RepositoryOperationsMapping baseMapping) {
    try {
        baseMapping.mapEntity(Campus.class, campusTemplate());
    } catch (Exception e) {
        //custom Exception handling
    }
}

4. Querying Spatial or Multi-Dimensional Data

Couchbase provides native support for running bounding box queries against two-dimensional data, such as geographical data, using a special type of view known as a Spatial view.

A bounding box query is a range query that uses the southwestern-most [x,y] point of the box as its startRange parameter and the northwestern-most [x,y] point as its endRange parameter.

Spring Data extends Couchbase’s native bounding box query feature to queries involving circles and polygons using an algorithm that seeks to eliminate false positive matches, and it also provides support for queries involving more than two dimensions.

Spring Data simplifies the creation of multi-dimensional queries through a set of keywords that can be used to define derived queries in Couchbase repositories.

4.1. Supported Data Types

Spring Data Couchbase repository queries support data types from the org.springframework.data.geo package, including Point, Box, Circle, Polygon, and Distance.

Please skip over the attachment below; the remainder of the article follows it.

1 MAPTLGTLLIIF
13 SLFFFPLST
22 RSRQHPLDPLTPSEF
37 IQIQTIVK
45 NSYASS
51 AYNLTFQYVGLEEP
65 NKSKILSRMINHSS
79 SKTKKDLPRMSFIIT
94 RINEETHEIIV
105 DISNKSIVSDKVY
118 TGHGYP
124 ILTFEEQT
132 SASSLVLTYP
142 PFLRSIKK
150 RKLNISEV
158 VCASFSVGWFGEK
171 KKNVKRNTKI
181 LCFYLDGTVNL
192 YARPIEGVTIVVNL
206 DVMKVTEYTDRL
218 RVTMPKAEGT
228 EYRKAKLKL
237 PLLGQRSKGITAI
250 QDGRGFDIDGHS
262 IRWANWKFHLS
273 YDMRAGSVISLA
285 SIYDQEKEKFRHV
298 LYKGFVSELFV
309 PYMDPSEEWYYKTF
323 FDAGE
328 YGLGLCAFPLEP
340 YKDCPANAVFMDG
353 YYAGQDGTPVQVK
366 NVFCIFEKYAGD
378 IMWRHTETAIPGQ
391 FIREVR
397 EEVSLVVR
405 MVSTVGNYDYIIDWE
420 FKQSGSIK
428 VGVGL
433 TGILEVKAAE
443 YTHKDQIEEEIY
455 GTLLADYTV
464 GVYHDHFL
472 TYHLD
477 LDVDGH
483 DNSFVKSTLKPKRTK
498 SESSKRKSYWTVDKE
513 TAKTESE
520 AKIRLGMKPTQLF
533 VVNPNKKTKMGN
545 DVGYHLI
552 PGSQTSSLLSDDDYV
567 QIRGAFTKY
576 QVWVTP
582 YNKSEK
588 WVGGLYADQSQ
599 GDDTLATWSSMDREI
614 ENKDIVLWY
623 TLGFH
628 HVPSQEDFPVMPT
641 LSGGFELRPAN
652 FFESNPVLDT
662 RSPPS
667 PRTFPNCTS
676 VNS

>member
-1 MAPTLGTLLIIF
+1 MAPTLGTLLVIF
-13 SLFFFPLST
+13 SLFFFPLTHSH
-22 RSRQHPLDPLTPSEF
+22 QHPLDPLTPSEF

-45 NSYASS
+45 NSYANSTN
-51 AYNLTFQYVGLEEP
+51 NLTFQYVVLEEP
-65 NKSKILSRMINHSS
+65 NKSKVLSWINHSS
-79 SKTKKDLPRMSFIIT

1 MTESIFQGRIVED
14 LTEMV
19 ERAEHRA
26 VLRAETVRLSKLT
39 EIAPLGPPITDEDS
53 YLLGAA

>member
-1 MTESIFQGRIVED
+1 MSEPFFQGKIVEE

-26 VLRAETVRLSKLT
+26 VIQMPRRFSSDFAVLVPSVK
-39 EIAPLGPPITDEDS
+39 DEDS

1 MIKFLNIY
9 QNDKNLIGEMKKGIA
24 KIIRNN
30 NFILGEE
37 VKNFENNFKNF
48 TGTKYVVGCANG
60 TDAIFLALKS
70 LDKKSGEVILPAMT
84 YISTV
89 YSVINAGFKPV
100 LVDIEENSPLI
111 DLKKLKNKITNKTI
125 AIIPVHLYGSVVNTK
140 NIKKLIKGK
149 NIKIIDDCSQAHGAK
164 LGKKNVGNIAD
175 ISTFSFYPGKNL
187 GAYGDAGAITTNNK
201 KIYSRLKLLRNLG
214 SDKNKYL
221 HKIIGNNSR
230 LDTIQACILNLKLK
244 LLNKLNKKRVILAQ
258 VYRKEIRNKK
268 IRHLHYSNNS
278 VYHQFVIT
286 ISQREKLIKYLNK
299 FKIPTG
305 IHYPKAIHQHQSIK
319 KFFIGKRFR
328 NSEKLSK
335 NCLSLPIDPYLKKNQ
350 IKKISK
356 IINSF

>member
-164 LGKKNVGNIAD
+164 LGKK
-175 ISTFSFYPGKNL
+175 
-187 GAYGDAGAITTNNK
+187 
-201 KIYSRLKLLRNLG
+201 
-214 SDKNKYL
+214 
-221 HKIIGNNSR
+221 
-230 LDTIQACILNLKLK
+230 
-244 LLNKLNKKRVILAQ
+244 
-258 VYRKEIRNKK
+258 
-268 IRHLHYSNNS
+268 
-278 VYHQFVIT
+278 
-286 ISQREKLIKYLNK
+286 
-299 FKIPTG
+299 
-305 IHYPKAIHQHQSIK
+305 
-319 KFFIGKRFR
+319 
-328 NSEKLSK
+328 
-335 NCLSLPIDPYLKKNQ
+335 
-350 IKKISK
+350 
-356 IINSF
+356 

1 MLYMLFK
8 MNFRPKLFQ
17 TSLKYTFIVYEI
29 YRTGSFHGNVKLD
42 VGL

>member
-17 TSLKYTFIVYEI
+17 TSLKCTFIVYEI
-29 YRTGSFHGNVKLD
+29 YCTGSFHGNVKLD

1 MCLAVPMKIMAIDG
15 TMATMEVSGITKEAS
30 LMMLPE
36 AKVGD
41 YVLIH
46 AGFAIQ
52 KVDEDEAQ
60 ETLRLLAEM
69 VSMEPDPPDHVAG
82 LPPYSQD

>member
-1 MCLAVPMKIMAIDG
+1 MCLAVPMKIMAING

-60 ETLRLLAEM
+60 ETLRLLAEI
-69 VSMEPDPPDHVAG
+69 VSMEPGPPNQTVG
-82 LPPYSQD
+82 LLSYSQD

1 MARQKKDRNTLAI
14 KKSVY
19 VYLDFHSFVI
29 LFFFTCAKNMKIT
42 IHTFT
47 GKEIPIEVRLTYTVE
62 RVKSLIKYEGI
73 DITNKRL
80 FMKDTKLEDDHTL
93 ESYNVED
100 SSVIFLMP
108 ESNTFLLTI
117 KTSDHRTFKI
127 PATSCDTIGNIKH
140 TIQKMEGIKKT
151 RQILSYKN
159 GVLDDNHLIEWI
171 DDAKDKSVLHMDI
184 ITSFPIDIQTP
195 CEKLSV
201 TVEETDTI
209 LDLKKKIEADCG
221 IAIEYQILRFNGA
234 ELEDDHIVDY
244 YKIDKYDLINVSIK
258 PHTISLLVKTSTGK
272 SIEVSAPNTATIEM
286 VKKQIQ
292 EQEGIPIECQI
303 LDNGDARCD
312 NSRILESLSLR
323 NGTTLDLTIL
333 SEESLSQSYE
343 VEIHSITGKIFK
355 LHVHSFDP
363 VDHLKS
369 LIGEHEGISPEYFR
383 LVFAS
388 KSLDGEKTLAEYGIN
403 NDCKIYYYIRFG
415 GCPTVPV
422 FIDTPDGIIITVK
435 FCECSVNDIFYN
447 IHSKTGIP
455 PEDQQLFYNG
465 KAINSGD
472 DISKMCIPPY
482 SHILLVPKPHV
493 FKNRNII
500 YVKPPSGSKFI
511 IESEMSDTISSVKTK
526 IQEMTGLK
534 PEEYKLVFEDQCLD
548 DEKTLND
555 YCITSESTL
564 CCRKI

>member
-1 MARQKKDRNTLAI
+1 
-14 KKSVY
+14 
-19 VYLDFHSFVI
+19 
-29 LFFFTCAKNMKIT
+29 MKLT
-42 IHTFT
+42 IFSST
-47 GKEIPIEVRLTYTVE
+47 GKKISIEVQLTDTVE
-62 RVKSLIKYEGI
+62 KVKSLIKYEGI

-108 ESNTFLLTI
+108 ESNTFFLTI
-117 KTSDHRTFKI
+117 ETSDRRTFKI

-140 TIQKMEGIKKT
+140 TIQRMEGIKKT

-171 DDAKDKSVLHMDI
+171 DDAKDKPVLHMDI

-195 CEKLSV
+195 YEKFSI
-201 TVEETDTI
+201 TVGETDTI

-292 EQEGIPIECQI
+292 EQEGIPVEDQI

4.2. Derived Query Keywords

In addition to the standard Spring Data repository keywords, Couchbase repositories support the following keywords in derived queries involving two dimensions:

  • Within, InWithin (takes two Point parameters defining a bounding box)
  • Near, IsNear (takes a Point and Distance as parameters)

And the following keywords may be used for queries involving more than two dimensions:

  • Between (for adding a single numerical value to both the startRange and endRange)
  • GreaterThan, GreaterThanEqual, After (for adding a single numerical value to the startRange)
  • LessThan, LessThanEqual, Before (for adding a single numerical value to the endRange)

Here are some examples of derived query methods using these keywords:

  • findByLocationNear
  • findByLocationWithin
  • findByLocationNearAndPopulationGreaterThan
  • findByLocationWithinAndAreaLessThan
  • findByLocationNearAndTuitionBetween

5. Defining the Repository

Repository methods backed by Spatial views must be decorated with the @Dimensional annotation, which specifies the design document name, view name, and number of dimensions used to define the view’s key (default 2 if not otherwise specified).